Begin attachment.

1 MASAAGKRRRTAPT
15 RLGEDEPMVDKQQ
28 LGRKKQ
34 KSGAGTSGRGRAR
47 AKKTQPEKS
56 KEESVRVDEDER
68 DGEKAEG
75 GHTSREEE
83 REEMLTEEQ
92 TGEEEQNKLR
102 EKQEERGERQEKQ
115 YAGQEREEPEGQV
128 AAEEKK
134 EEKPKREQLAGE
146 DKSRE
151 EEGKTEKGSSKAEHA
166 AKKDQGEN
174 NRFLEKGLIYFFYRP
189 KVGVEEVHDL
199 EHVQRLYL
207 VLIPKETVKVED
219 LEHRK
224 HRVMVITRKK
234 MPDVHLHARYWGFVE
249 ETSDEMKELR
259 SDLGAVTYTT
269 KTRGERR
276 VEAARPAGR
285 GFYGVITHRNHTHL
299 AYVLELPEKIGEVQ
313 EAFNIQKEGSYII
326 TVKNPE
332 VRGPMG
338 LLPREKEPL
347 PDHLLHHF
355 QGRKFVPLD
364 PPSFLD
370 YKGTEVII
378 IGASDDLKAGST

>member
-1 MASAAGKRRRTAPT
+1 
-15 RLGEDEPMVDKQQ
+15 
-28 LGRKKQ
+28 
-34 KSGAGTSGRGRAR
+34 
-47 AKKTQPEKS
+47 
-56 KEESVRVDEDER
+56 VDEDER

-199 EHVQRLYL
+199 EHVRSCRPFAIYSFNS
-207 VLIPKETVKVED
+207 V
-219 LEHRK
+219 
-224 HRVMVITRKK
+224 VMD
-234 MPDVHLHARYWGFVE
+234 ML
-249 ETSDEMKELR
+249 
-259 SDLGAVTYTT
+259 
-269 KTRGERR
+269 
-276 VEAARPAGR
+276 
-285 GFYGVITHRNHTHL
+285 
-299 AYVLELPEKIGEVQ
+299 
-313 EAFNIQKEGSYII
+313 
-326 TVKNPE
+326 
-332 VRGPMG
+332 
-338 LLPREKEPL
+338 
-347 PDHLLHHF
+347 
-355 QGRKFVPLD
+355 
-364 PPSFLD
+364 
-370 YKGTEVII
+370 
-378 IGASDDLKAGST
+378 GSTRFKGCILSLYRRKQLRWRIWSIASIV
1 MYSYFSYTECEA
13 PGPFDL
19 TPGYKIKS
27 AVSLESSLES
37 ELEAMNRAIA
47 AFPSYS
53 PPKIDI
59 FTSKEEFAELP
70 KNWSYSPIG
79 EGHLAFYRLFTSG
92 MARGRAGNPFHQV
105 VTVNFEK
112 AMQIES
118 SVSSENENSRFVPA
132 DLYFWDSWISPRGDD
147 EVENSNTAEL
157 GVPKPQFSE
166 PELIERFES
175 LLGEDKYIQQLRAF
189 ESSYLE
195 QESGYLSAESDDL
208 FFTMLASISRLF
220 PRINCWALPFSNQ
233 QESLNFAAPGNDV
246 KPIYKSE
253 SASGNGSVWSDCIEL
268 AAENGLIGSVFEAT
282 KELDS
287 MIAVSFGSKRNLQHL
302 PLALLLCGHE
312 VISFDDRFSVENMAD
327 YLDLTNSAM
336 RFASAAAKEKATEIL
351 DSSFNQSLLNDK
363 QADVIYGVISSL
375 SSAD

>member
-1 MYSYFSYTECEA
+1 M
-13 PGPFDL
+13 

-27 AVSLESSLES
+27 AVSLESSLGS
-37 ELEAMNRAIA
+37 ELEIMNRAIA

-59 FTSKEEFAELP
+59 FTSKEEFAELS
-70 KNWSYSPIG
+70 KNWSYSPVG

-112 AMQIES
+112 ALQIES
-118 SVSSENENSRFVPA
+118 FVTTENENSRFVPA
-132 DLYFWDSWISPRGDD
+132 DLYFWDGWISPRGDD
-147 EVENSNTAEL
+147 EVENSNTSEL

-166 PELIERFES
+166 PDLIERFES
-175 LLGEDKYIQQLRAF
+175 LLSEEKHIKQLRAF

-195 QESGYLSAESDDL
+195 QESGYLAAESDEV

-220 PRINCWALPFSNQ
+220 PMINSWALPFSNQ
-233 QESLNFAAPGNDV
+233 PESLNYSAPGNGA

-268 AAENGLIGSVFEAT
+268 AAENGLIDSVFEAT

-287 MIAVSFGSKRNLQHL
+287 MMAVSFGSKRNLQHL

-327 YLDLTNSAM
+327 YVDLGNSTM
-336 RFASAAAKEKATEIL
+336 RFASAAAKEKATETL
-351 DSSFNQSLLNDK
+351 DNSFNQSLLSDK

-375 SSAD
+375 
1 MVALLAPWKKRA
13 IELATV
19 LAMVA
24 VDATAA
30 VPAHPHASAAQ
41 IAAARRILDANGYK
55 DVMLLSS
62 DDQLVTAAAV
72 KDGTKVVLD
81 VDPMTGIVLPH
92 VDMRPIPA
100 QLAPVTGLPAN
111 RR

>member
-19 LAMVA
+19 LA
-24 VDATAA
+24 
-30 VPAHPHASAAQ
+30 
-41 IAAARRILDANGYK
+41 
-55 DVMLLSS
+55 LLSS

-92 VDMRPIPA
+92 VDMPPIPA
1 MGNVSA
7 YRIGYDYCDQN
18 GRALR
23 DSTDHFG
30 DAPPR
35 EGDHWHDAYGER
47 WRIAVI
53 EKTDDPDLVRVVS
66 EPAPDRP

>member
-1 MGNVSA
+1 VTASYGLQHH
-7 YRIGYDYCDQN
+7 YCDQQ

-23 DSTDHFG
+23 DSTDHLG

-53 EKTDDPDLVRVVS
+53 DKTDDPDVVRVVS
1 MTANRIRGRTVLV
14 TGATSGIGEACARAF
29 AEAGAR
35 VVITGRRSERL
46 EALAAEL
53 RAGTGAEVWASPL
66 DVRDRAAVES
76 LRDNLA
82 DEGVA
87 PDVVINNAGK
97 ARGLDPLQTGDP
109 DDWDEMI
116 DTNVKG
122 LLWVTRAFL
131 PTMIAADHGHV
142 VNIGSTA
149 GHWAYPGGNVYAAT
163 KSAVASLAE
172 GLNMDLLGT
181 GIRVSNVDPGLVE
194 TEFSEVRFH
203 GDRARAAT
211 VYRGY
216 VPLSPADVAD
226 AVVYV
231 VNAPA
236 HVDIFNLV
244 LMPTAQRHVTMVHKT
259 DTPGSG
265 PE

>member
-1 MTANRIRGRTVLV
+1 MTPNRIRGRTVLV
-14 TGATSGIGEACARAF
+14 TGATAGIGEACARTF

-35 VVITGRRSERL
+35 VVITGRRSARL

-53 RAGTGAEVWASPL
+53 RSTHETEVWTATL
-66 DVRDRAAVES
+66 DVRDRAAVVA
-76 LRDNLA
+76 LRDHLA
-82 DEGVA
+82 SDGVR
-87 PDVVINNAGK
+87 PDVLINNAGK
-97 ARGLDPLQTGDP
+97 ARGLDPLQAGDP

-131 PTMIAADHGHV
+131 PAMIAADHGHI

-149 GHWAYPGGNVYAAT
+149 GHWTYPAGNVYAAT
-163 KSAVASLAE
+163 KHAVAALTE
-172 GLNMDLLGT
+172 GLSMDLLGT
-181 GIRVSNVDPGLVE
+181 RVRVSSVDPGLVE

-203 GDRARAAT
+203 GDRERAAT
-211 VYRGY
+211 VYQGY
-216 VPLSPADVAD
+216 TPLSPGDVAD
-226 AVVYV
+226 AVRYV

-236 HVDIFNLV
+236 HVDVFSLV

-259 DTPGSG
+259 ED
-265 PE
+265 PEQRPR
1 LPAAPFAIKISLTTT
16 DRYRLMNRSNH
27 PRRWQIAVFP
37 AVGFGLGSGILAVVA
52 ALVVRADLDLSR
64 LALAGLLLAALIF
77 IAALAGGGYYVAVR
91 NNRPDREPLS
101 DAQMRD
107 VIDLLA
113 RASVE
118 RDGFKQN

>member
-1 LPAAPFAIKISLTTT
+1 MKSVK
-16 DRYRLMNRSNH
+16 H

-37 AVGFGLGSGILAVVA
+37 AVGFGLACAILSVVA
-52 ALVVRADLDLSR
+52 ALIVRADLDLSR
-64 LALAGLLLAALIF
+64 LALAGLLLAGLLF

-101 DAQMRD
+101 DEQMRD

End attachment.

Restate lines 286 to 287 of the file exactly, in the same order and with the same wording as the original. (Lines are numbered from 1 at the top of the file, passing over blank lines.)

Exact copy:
+259 ED
-265 PE